The play asks what we are to make of the men and women of violence whose time has been and gone, and who have settled into both civil and civilian life. It asks what if we see them on Facebook or Twitter? How can we cope? How can we forgive?

“It's about a young mother who encounters a man from her past,” says Bateman. “In the most unexpected place – her local Tesco – when she presumed he was still serving time for the murder of her brother. The play is really about her, at times, extreme reaction to that meeting.”

Bateman, never one to shy away from the dark side of life, says the play is essentially about forgiveness.

“I’m not really one for addressing difficult issues,” he says. “It would be very hard for me to sit down and write something ‘about’ difficult issues – really, I write a story and the issues tend to emerge from it. In this case it’s about forgiveness, which is a great concept but difficult to put into practise if you are reminded of past traumas every day. I should also add that Bag for Life is quite funny as well!”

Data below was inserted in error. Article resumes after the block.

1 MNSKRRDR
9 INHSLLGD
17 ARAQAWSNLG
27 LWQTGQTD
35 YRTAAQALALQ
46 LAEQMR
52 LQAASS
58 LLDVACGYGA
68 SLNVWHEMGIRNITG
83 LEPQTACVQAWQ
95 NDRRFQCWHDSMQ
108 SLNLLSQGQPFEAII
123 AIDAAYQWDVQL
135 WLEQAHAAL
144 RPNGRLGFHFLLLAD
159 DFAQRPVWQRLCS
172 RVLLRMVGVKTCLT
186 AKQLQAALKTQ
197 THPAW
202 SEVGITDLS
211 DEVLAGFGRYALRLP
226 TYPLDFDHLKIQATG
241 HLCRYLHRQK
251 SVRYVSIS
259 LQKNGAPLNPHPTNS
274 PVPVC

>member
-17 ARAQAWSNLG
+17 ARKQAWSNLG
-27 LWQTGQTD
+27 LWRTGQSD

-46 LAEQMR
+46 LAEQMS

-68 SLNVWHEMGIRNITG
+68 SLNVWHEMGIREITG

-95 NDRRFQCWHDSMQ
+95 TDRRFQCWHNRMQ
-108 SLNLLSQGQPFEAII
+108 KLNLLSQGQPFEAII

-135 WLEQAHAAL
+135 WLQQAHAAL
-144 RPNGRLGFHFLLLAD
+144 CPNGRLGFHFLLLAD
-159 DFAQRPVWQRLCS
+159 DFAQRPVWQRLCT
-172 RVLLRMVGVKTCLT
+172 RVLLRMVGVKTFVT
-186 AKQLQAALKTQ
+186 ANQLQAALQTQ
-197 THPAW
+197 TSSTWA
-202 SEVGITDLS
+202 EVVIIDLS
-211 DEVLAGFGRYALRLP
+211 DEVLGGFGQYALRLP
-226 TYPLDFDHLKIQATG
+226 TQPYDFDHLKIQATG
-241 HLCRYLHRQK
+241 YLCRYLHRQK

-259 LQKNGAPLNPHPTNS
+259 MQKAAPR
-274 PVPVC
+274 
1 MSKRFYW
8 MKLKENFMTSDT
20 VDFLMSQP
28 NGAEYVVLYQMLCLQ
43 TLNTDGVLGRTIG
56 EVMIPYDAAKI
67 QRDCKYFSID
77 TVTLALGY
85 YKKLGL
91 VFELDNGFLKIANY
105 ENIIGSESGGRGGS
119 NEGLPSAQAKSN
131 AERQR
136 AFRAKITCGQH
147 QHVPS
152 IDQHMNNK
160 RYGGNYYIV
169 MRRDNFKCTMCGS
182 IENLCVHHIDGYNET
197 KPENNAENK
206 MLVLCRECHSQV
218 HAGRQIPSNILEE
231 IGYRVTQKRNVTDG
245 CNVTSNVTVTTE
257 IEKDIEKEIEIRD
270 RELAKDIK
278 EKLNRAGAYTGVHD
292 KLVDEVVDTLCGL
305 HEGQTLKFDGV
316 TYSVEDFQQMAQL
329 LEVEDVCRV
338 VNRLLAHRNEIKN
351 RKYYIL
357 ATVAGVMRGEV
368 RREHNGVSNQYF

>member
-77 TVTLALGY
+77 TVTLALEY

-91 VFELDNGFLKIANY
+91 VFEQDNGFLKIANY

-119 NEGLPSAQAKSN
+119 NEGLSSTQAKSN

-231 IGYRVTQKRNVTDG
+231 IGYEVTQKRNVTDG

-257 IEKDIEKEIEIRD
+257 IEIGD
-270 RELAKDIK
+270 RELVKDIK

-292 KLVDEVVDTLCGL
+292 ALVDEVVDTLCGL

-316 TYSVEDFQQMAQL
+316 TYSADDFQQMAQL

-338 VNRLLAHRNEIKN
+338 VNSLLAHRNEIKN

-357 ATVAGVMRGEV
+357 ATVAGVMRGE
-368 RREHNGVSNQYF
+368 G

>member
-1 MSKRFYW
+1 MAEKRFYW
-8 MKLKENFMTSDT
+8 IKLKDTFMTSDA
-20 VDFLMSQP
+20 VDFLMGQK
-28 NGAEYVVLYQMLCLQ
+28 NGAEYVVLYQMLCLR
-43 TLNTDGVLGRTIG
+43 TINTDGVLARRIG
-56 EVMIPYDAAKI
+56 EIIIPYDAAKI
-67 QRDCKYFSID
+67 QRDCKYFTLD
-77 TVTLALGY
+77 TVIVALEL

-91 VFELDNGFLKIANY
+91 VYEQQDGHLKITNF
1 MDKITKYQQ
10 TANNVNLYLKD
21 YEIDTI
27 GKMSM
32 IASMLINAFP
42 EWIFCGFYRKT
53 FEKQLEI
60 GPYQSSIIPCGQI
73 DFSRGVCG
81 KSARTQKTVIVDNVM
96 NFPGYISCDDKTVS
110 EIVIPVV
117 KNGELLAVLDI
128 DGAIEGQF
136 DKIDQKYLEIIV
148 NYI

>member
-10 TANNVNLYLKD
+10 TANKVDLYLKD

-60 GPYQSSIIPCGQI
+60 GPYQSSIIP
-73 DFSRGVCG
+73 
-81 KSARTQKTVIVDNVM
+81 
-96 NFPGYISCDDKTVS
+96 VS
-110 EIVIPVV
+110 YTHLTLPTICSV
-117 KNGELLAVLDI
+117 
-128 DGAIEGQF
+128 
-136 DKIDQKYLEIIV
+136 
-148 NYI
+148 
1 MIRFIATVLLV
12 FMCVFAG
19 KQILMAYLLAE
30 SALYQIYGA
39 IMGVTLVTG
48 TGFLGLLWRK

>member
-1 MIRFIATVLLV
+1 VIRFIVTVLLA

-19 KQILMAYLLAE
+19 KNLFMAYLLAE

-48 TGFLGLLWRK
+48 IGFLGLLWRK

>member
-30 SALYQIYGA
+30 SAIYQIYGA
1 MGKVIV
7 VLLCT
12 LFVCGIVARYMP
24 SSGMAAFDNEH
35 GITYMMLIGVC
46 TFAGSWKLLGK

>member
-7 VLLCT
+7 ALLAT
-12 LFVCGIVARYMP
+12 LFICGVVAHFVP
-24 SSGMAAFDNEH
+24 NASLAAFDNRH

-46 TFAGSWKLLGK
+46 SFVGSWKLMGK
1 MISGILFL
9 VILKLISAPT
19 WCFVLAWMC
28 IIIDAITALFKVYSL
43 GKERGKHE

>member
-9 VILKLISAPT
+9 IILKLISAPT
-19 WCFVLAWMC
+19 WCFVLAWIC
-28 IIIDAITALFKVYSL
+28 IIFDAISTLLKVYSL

He says he did not consult with specific Troubles victims when forming the play because “everyone who grew up in Northern Ireland is very aware of the issues" and he's “never been a ‘research’ kind of a writer”.

Bangor has seen its fair share of Troubles-related trauma. During the conflict there were eight murders in the town, including that of the first RUC woman to be murdered on duty, and was the target of several massive IRA bombs.

Does Bateman think former combatants can settle back into normal 'civilian life' or, to ask the question the play poses, is their capacity for murder still there?

“I don’t think there’s any one answer to that,” he says. “If you’ve killed someone, even for a passionately held cause, you’ve still killed someone and have a capacity to do it. It may never happen again, but there’s always that worry on both sides that it could. That’s hard for people to get past.”